The jurisprudential question as to whether in a modern constitutional democracy citizens have a duty to obey the law regardless of whether the content of the law is morally just or not has been central to many theorists. Natural law theorists advocate that laws should only be obeyed if they are in line with morality. Conversely, Positivists argue law has the status of law if a recognized ‘Human’ authority makes it in the accepted manner and therefore should be obeyed. Both theories if examined in their simplistic definitions are problematic. However, if one analyses individual theorists there are theorists from both schools who argue credibly. I propose Bentham’s theory is the ...view middle of the document...
Thus Natural law theories which prioritize morality when it comes to law are used as justification to protect human rights and subsequently limit government power.
Undoubtedly, there is a need for law which I believe is generally used as a tool for protection. Due to the difficulties surrounding choosing which morals to implement in a modern constitutional democratic society I agree with Aquinas and propose, some unjust laws to require obedience to avoid scandal, even if it is not ‘law in its fullest sense’ as understood by it’s definition “law is an ordination of reason for the common good” . However, the system of law should provide for values to be included which in such a case is the Constitution. The Constitution should protect the object purpose of law and a government from using the law for private profit by holding strict provisions regarding amendments and the inclusion of essential rights grounded on critical morals.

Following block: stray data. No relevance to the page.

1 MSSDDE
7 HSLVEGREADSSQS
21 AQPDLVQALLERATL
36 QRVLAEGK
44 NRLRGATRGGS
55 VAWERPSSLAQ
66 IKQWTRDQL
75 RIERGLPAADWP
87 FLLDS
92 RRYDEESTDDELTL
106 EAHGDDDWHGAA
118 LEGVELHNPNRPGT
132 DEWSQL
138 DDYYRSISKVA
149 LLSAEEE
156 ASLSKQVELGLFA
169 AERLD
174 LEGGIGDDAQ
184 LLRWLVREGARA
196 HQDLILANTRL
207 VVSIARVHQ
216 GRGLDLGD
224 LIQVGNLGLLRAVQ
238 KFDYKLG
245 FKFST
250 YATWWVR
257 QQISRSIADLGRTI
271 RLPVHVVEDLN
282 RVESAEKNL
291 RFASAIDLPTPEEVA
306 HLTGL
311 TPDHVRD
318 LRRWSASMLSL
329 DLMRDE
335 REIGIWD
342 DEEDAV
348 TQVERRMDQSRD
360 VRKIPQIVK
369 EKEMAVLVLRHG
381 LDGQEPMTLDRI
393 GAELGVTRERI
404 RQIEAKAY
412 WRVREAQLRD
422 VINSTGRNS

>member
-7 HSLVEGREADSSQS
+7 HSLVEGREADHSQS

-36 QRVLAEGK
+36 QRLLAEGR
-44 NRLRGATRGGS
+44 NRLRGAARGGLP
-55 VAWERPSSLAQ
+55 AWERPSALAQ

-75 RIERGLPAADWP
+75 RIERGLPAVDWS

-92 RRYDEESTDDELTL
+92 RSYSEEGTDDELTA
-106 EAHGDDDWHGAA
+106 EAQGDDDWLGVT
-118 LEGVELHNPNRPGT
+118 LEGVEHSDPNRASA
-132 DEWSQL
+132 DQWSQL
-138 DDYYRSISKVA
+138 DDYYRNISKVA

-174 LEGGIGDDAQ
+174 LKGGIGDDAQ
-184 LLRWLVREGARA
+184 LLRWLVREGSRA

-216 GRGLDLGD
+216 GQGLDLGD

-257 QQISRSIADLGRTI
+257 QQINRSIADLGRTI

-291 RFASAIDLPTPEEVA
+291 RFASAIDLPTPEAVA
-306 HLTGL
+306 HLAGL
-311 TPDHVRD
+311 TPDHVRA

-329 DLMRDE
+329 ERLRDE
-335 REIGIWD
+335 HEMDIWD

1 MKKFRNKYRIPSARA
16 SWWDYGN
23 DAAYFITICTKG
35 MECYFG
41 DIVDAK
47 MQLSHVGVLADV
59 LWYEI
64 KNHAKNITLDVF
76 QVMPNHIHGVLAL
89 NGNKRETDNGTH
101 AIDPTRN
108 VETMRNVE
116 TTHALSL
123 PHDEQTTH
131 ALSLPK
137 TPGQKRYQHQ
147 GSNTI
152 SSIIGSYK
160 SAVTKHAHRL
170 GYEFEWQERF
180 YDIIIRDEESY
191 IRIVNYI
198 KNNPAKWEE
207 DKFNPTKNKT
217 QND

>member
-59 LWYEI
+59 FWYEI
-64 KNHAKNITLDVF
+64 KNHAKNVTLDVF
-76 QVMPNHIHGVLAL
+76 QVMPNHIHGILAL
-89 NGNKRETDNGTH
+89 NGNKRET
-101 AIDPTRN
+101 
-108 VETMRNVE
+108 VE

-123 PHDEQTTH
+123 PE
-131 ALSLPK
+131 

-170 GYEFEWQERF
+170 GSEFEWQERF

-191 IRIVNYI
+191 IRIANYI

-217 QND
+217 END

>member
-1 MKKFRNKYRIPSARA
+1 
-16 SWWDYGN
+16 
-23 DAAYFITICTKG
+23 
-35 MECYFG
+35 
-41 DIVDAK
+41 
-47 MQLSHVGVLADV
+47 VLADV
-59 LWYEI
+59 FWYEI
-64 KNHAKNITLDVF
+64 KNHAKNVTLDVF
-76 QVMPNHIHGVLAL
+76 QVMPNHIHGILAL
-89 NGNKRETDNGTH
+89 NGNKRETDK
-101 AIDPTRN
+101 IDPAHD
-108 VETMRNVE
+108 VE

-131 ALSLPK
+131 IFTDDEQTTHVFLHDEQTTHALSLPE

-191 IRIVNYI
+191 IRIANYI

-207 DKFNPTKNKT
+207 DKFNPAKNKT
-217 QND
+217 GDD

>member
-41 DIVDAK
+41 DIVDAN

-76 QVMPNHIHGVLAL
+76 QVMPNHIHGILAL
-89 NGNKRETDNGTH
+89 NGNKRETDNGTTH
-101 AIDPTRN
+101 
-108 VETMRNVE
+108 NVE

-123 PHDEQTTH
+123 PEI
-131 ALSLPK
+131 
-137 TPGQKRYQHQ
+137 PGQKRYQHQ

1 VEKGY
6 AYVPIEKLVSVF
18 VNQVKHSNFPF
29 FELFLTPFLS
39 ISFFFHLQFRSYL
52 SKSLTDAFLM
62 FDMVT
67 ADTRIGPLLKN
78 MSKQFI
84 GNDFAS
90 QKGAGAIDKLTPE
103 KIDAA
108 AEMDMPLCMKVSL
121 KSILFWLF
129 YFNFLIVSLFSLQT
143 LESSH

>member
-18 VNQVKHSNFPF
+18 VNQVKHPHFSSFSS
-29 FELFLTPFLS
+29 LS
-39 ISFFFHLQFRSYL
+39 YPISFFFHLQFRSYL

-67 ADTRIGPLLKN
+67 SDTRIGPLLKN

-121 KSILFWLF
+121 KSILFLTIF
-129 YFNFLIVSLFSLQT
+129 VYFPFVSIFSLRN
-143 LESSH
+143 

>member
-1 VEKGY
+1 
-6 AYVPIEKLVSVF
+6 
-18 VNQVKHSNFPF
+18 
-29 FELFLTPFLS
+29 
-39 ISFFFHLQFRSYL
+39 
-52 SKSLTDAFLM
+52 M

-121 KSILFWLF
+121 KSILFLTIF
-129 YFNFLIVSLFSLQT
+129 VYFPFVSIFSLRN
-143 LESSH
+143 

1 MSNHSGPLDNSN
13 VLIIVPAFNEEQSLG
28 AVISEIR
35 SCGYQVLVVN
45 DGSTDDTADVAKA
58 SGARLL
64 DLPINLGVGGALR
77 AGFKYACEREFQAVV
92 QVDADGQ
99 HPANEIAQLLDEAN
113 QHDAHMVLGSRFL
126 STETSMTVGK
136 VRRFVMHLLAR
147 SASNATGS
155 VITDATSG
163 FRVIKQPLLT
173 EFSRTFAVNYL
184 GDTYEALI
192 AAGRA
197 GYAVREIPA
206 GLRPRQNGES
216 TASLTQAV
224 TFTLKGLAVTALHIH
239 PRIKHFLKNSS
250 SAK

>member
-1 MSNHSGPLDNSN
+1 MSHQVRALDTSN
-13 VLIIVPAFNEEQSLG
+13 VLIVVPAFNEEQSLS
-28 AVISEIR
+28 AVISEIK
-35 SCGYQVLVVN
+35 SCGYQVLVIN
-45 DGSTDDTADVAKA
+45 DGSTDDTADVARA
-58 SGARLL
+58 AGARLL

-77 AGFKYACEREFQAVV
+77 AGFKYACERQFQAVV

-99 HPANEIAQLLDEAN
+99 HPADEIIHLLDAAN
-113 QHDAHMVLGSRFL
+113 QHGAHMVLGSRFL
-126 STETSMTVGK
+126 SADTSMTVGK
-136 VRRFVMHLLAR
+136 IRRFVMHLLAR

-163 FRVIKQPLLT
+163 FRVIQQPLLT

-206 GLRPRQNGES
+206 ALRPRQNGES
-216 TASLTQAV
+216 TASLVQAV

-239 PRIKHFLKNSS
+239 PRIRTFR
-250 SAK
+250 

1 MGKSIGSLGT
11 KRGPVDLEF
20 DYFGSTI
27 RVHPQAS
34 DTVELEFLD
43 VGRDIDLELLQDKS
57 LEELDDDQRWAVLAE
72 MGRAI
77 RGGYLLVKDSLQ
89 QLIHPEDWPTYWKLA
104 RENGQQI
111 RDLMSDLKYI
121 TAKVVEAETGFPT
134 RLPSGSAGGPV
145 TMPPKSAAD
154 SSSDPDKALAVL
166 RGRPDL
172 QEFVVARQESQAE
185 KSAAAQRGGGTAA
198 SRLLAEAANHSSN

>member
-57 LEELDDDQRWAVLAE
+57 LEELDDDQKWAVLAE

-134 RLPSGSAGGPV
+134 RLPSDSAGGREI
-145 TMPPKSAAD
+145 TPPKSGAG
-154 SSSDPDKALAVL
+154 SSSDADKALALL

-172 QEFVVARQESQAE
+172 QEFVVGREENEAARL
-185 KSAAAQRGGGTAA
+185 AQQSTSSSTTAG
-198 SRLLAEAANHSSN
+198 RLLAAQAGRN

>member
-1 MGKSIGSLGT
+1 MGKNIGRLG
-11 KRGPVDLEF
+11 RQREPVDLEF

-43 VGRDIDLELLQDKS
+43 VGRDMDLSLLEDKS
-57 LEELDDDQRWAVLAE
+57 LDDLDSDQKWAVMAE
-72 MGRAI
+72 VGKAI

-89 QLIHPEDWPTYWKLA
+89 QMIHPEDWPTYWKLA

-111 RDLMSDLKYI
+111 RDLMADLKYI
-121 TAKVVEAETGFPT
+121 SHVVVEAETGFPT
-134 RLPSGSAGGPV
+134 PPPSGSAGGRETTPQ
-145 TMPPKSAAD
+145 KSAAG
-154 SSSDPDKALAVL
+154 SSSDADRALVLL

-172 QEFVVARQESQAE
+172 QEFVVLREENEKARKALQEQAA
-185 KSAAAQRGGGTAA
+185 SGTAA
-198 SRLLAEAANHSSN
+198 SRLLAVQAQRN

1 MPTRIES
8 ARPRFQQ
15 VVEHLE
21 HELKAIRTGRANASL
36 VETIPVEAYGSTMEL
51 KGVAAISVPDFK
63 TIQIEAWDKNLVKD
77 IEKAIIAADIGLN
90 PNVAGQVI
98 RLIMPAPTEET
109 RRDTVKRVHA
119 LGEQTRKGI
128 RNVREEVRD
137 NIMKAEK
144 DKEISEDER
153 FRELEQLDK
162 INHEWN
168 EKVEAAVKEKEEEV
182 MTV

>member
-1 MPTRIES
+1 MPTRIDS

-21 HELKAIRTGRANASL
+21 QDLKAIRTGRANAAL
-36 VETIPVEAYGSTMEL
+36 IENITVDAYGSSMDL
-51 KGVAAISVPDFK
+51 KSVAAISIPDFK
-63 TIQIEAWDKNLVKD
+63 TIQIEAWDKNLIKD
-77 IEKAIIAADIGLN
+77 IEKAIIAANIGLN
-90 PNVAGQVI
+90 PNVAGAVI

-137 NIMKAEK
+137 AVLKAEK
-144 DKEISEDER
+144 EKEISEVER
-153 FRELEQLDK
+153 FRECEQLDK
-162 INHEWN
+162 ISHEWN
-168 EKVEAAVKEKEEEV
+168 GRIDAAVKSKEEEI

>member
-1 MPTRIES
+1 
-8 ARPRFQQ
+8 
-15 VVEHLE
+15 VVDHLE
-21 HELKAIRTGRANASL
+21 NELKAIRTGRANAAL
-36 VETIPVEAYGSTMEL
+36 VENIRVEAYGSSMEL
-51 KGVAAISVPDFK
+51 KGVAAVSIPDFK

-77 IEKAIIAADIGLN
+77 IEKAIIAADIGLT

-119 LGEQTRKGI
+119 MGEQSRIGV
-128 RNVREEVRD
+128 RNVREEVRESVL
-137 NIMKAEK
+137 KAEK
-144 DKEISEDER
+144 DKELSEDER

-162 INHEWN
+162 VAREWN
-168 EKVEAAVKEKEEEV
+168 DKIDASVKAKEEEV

Problems with natural law and not obeying the law
Natural law draws authority from three sources; religious principles, intellectual codes (rational thought) and finally the observance of the laws of nature (order which governs the activities of the material universe) . Consequently, Natural law theories are generally problematic as deciding whose explanation of godly input or which religious text a society should adhere to is difficult in diverse societies. Additionally, a moral code’s success becomes dependent on how many people obey that moral code, which makes it arduous to evaluate which particular moral code is applicable to the majority. Lastly, it a modern society could create public policy complications as it has the potential to exposed far-reaching floodgates as evident in Antigone who used “sacred law” as justification for her actions.
During Socrates trial we are presented with Natural law inclinations, as Socrates feels obligated to express his views openly, irrespective of the consequences. Humbly, Socrates claimed: "[My teaching is] the gods' bidding: and I consider that the city has enjoyed no greater boon than my service to the gods." Contrariwise, Socrates portrays a Positivismistic attitude with regard to obeying the law as he recognizes that the system under which the jury acted was wholly fair. While the tribunal sat to deliver justice Socrates never suggested that the jurors acted illegally but rather acknowledged their decision was made according to the laws and at the outset he advocated, "I must obey the law and make my defense."
Further Socrates understood the need for law and thus explained civil law should be treated as a moral obligation, his obligation to obey the law derived from a "just agreement" he had with Athens, thus ignoring the rule of law would be to commit moral wrong. Socrates suggests lawfulness is not always equivalent to virtuousness, and describes how to remain honorable without damaging the authority of the law.
Socrates illustrates the need to obey the law and...